Six short plays by Christopher Durang were presented by the American Globe Theatre. Four were terrific; two must content themselves with being considered merely amusing.
Characters in a Durang play are as instantly recognizable as those, say, by Tennessee Williams, and indeed the twain meet in For Whom the Southern Belle Tolls (directed by Rusty Tennant), a simultaneous homage and skewering of The Glass Menagerie. All of Williams's subtext is text, and all sentimentality is punctured. Durang's audacity was matched by the terrific acting - Alyson Reim was fiercely funny as the mother; Jim Grollman a hoot as her crippled son (well, he says he's crippled - his mother thinks he's just doing it for attention); Russell Marcel just right as Tom, whose movie-going secrets are revealed; and Erika Lynn Becker as the gentlewoman caller who's less gentle, more alligator-wrestler.
Next was Business Lunch at the Russian Tea Room (directed by Allegra Schorr Fitch), which played like it was based on actual events. Playwright (George Eid) who would rather be sorting his laundry meets with film-development executive (a fiercely funny Elizabeth Keefe). If Durang really was offered some of the properties mentioned here, humankind should be ashamed of itself. Marcel and Grollman acted out part of one tale, guaranteed to offend everyone not already laughing too hard.
DMV Tyrant (directed by Fitch) was the weakest of the lot, but while everyone has a DMV nightmare story, few could tell it as amusingly. And it benefited from a fiercely funny portrayal by Julia Levo as the DMV Lady (have you noticed a pattern here?); and Becker was nearly unrecognizable from her Southern Belle portrayal.
Funeral Parlor (directed by Tennant) showed another Durang specialty - a character so into himself that he is completely unaware of how intolerable he is. Here, a mourner (Eid) imposes his life on the widow of the deceased (Levo) at the man's funeral. The play wasn't quite top-drawer, and nobody was fierce, but Levo, nearly unrecognizable from her earlier parts, made crying out loud at a funeral laugh-out-loud funny.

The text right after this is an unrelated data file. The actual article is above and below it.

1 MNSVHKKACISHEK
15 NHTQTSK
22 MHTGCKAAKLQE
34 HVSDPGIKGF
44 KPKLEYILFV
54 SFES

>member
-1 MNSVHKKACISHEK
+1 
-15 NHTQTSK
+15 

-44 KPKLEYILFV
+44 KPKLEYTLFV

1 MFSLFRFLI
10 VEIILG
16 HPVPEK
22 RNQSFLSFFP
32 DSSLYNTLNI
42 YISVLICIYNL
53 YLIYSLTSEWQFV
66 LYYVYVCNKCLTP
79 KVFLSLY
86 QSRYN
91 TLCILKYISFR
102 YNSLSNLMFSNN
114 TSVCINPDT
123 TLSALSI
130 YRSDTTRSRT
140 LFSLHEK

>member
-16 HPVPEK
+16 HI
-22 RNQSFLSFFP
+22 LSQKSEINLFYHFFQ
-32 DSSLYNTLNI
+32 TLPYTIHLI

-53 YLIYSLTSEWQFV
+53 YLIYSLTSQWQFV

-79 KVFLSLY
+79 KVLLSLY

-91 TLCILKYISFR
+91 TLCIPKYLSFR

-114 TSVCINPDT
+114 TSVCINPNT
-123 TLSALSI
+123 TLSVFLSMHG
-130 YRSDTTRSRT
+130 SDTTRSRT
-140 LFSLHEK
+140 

But wait, there's more. Nina in the Morning (directed by Nathaniel Merchant) allowed Keefe, nearly unrecognizable etc., to give a wildly extravagant but remarkably controlled (and yes, fiercely funny) performance as Nina, a diva of no particular talent. Durang's humor is darker here, and it's essentially a character study, but boy, what a character. Keefe was astoundingly funny wrapping her mouth around the word "lubricity," or pondering a choice between death and lunch.
The darkest humor is the last: The Actor's Nightmare (directed by Merchant). Part Twilight Zone and part horror show, Duncan Rogers had a field day as the actor who not only doesn't know what his lines are, but finds the play he's in alternating between Hamlet and Private Lives, ending up on a chopping block. There's a fine line between laughing and panicking, but Rogers got the laughs at the same time he highlighted the terror.
The production had excellent lighting (J. Reid Farrington),
terrific costumes (Shana Luther), and a workable set (Vincent
A. Masterpaul). All three directors' work was essentially
invisible, keeping the focus on the plays (which are showy enough,
thank you). In some ways the material is a little too precious
for its own good - would Southern Belle be as funny without
a working knowledge of Menagerie? Would Nightmare
mean as much to an audience unfamiliar with Lives, Samuel
Beckett, or (of all things) A Man for All Seasons? In the
end, it proves that, in reality, it's Durang's world. We just
live in it.
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Copyright 2000 David Mackler